San Francisco (CNN) – Two companies are wanting your poop photos. For scientific reasons, of course.
No, really. Auggi, a gut-health startup that’s building an app for people to track gastrointestinal issues, and Seed Health, which works on applying microbes to human health and sells probiotics — are soliciting poop photos from anyone who wants to send them.
The companies began collecting photos under a campaign they call “Give a S–t” (you can imagine what the dashes stand for) with the goal of creating the first known data set of human poop images.
The companies hope to collect 100,000 photos to build AI for research into gut-related diseases. They also aim to help people with such health conditions more easily track their own bowel movements.
“We like to say it’s basically a data dump that gets flushed away each day that could really inform science,” Seed cofounder and co-CEO Ara Katz told CNN Business.
The companies hope that the data they collect will be able to help people with a common condition, irritable bowel syndrome, or IBS.
Auggi hopes to use the photos people send in to build an app. The app would help people with chronic gut problems automatically track their bowel movements.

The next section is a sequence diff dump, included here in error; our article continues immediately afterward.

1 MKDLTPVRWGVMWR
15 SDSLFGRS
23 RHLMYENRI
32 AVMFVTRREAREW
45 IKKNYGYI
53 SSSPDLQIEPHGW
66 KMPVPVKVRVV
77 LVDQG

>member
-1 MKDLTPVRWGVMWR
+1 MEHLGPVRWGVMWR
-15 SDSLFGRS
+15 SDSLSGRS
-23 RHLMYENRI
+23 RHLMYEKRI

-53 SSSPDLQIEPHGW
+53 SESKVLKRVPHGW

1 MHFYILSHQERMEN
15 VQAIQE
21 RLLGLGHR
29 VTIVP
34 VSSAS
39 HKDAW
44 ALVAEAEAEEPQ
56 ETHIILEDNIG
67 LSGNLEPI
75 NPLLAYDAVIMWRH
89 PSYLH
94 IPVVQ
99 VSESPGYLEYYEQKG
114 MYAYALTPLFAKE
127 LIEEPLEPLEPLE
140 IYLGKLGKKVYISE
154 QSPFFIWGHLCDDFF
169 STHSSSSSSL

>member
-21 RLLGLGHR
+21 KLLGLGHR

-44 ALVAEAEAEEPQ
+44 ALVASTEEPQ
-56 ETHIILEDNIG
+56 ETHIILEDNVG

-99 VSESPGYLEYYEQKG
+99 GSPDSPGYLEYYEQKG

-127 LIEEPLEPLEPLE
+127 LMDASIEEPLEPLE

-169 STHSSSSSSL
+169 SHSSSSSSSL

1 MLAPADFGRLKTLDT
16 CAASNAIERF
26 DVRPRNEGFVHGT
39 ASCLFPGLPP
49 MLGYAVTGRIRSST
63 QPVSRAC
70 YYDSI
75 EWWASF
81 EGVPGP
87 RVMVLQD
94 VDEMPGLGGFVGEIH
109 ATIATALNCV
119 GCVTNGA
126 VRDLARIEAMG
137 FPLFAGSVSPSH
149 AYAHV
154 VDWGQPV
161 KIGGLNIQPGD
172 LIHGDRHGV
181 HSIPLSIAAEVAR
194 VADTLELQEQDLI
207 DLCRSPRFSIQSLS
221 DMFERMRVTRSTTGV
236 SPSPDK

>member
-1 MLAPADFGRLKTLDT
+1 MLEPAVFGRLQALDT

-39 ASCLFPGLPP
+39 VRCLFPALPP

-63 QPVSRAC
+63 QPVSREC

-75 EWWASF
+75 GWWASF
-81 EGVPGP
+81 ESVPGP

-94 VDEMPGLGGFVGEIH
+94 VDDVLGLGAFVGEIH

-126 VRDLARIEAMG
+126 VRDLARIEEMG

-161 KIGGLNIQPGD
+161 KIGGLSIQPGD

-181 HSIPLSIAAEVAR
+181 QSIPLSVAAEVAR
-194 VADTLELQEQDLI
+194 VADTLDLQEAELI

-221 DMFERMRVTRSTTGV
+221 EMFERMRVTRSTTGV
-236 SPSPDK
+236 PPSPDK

The app with this feature is expected to be made available to the public by the first quarter of 2020.
Auggi and Seed also plan to make the data set of fecal photos available to researchers for studies.
Auggi has already created a proof-of-concept data set with 36,000 pictures of faux feces made of blue Play-Doh. The color was chosen so that they would not “scare the people in the lab.”
The Play-Doh poop photos were used to train AI to recognize consistency according to the Bristol scale. The AI was able to do this correctly essentially 100% of the time, probably in part because the Play-Doh could be molded precisely by its makers.
You can submit your own poop pictures to the data set online. You can even enter your email address to have a reminder sent to you in the next few days.
The companies expect that people may just volunteer a photo from one poop, but they are happy to accept photos of subsequent specimens, too.